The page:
Consider skipping the middleman and buying your beef directly from the farmer. You get to meet the person who raised the animal and ask questions about what it was fed, how it was treated, and even how it was slaughtered. And in most cases, you get to order exactly the cuts of meat you want. Bonus: Per pound, this premium meat is cheaper than most meat in the supermarket.
The advantages of buying in bulk include:
- Superior quality meat — Grocery-store meat is aged 5-7 days. Meat purchased from a local source is generally aged 14-21 days. (Note that not everyone prefers the taste of aged meat.)
- Uniformity of product — Commercial ground beef is often produced using meat from dozens of animals. When you buy a side, the ground beef is produced from a single animal, which minimizes the risk of contamination.
- Support of local business — I like the fact that buying beef from a local rancher allows me to support him, and to support the meat packer that processes the animal.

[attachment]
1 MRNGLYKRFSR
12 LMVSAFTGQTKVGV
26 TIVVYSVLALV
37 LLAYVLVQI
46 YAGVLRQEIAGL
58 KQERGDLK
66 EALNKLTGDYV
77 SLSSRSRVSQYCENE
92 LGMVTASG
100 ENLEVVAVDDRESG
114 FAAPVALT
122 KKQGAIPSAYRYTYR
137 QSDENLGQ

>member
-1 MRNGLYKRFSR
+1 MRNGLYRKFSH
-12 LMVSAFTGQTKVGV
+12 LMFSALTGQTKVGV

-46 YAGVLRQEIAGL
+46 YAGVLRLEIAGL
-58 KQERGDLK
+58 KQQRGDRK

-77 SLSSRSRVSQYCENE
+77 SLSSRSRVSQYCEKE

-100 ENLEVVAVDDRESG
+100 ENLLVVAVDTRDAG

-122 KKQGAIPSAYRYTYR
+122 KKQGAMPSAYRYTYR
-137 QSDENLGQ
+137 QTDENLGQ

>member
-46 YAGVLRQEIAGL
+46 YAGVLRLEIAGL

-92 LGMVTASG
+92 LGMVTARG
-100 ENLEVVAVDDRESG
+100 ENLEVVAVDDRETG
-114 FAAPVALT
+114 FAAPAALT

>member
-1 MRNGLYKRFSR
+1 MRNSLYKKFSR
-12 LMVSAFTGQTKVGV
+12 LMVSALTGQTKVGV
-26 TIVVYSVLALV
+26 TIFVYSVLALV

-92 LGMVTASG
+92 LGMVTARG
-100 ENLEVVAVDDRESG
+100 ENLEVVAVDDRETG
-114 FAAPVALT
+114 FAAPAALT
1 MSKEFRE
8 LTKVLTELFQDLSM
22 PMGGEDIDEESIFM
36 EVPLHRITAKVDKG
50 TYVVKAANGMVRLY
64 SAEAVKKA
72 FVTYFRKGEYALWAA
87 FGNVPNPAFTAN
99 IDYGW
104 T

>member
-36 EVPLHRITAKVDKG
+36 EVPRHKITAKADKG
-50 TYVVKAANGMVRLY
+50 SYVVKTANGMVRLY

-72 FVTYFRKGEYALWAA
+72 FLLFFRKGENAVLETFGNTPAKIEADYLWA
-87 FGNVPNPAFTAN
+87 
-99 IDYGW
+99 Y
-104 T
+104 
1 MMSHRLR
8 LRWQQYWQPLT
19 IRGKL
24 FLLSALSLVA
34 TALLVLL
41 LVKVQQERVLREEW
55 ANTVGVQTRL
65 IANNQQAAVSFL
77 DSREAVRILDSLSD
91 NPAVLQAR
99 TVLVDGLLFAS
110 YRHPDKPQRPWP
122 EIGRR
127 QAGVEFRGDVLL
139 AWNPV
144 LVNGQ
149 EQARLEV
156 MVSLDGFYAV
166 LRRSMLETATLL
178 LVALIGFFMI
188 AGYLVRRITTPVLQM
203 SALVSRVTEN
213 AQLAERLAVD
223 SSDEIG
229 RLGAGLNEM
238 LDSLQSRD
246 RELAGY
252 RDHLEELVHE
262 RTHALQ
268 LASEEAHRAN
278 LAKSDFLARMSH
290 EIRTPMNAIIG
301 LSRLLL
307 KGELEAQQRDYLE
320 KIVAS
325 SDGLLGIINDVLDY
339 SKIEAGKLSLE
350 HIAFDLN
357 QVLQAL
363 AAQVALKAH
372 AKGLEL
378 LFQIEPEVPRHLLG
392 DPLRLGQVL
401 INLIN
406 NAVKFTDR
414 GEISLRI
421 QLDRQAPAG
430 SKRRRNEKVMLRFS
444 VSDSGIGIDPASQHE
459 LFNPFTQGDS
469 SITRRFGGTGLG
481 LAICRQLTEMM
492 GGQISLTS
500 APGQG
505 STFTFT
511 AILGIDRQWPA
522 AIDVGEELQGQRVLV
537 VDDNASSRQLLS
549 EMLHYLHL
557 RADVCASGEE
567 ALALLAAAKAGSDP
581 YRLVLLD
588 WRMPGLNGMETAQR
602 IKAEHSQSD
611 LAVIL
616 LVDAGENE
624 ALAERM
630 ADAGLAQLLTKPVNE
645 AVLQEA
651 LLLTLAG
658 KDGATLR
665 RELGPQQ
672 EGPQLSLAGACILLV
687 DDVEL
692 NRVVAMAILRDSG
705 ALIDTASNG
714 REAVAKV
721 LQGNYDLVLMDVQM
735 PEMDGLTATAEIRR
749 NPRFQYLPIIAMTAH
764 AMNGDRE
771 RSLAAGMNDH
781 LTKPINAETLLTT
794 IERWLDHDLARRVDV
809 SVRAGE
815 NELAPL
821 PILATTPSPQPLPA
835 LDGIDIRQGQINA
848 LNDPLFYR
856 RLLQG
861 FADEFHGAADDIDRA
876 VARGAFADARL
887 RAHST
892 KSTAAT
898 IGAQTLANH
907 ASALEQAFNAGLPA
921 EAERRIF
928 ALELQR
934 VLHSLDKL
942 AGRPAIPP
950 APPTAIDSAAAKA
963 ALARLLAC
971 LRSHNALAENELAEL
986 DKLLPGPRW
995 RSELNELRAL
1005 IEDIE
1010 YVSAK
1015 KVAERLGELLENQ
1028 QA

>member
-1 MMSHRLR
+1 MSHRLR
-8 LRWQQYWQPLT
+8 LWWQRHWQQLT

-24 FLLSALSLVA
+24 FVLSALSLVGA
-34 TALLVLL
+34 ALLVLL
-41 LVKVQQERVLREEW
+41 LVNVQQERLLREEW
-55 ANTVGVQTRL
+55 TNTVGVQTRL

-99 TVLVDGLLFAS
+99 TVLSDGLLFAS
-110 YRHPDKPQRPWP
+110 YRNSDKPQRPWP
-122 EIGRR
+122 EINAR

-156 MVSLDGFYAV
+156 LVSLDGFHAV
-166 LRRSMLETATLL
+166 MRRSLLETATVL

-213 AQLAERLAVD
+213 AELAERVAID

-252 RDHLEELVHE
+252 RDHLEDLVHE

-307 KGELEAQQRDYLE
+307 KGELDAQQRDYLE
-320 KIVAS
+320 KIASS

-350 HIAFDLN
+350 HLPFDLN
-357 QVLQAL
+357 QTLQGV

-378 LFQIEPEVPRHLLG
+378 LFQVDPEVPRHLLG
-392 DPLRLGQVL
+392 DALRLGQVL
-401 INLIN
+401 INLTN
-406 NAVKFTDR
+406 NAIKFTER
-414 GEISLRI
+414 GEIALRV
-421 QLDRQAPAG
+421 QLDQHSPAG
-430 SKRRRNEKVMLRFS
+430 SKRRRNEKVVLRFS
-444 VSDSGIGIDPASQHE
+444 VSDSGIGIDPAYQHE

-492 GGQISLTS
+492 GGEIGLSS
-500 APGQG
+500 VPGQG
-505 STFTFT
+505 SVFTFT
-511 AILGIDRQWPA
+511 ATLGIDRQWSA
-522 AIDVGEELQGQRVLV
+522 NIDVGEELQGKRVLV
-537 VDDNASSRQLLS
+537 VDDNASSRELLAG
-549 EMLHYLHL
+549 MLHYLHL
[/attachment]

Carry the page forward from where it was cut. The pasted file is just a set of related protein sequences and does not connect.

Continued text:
- Constant costing — Because you’re buying your meat all at once, it’s easy to budget your costs for an extended period.
- Fewer trips to the grocery store — Plus you no longer have to plan your meals around what’s on sale.
- Meat is packed for freezing — If you buy large quantities at the grocery store, you need to repack the meat to freeze it. When purchase a side of beef, this is done for you.
- You can pick the cuts you want!
- Excellent pricing — Buying a side of beef can help you keep more money in your savings account by spending less money vs. regular grocery store prices. However, it is possible to save more at the grocery store by watching for sales.
- Raising cattle on pasture instead of in factory farms is better for the environment.
- Grass-fed beef tastes better and cooks faster.
Buying beef in bulk is often a wise economic choice for the meat-lovin’ family! You not only save money on all your steaks and roasts, but your meat is usually much higher in quality than the pre-packaged grocery store variety. (Plus you’re actively supporting local farms and businesses as well.)